Quite Princely in appearance, and capable of performing royal duties,
he is, nonetheless, not enamored with dutiful royalties. With help from
tutor Jean Hersholt (as Dr. Juttner), he becomes an honor student, and
is goes to university at Old Heidelberg. There, he meets and falls in
love with commoner Norma Shearer (as Kathi).
"The Student Prince in Old Heidelberg" is a first rate silent film production, expertly directed by Ernst Lubitsch. Mr. Novarro is appropriately exuberant as the young Prince - his performance is excellent throughout, but really starts to dazzle in the scenes beginning with his witnessing of Ms. Shearer's downing a German beer. Mr. Hersholt is great as Novarro's tutor; both men are superior with the necessary "silent screen" acting, and the more forward "underplaying". Ms. Shearer is just a step behind her co-stars in artful acting; but, it's a a gap she will very quickly fill. Shearer is terrific in the scene when she learns Novarro is leaving, and helps him pack. Philipe de Lacy is notable, playing the Prince as a boy; his characterization matches the older Novarro - director Lubitsch directs these early sequences effectively, creating the image of a young prince in his castle prison.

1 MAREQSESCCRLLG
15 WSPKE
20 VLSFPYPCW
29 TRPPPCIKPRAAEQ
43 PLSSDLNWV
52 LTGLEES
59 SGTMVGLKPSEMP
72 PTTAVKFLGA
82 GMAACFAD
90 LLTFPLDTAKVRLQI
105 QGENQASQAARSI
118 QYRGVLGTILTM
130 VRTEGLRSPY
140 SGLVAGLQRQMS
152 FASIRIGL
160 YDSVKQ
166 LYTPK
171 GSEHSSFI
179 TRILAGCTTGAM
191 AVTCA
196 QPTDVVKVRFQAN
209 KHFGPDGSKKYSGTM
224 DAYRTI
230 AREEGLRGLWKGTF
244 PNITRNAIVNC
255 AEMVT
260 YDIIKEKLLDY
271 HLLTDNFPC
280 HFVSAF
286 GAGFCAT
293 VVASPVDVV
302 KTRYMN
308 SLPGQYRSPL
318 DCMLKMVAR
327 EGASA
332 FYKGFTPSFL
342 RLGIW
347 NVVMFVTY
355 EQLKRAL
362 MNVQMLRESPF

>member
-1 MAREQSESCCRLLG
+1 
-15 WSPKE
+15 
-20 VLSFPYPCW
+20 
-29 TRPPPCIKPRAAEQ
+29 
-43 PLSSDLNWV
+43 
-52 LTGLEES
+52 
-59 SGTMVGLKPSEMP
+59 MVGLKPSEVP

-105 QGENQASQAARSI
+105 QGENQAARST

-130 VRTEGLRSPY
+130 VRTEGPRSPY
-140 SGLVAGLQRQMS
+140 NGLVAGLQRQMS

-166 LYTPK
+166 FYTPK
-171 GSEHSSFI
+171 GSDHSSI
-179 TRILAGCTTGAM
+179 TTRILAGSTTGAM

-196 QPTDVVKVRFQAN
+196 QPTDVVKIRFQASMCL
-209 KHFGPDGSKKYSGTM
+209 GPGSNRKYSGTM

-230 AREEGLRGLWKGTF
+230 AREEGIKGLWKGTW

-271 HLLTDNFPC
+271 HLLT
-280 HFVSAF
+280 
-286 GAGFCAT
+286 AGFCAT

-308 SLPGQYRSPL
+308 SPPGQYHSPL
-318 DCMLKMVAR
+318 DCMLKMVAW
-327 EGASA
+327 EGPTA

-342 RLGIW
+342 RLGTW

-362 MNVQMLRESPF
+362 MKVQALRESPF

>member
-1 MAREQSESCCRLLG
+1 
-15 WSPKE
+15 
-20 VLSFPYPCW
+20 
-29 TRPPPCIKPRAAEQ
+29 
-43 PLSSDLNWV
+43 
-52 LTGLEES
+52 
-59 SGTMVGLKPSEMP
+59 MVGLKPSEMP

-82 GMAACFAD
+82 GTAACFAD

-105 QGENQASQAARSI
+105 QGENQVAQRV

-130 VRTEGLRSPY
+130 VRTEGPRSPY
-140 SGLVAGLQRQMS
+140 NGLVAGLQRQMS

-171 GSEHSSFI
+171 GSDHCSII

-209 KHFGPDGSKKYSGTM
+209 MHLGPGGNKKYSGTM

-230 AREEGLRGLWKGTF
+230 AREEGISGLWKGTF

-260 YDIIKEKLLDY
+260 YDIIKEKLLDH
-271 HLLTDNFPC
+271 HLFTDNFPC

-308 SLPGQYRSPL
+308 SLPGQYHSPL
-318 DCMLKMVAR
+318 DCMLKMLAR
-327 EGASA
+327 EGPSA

When a couple of important people in the Prince's life die, the story becomes necessarily more somber in tone. Of course, Novarro must eventually become King - these scenes are beautifully symbolic, and extraordinarily well photographed. The visit by an old friend prompts Novarro's return to Old Heidelberg, with unexpected results. Don't miss a later scene, when Novarro returns to his Old Heidelberg bedroom - especially, watch how Novarro briefly strokes his bed, obviously thinking of Shearer; it's a superb little bit of sexual suggestion. It would be nice to know whether the gesture originated with Novarro or Lubitsch - but, it's probably not possible to determine. "Is it Good to be King?" You'll know when you see Novarro's beautifully acted final scene, in his royal carriage - certainly, it's one of the most memorable performances in silent cinema.
********** The Student Prince in Old Heidelberg (9/21/27) Ernst Lubitsch ~ Ramon Novarro, Norma Shearer, Jean Hersholt, Philippe de Lacy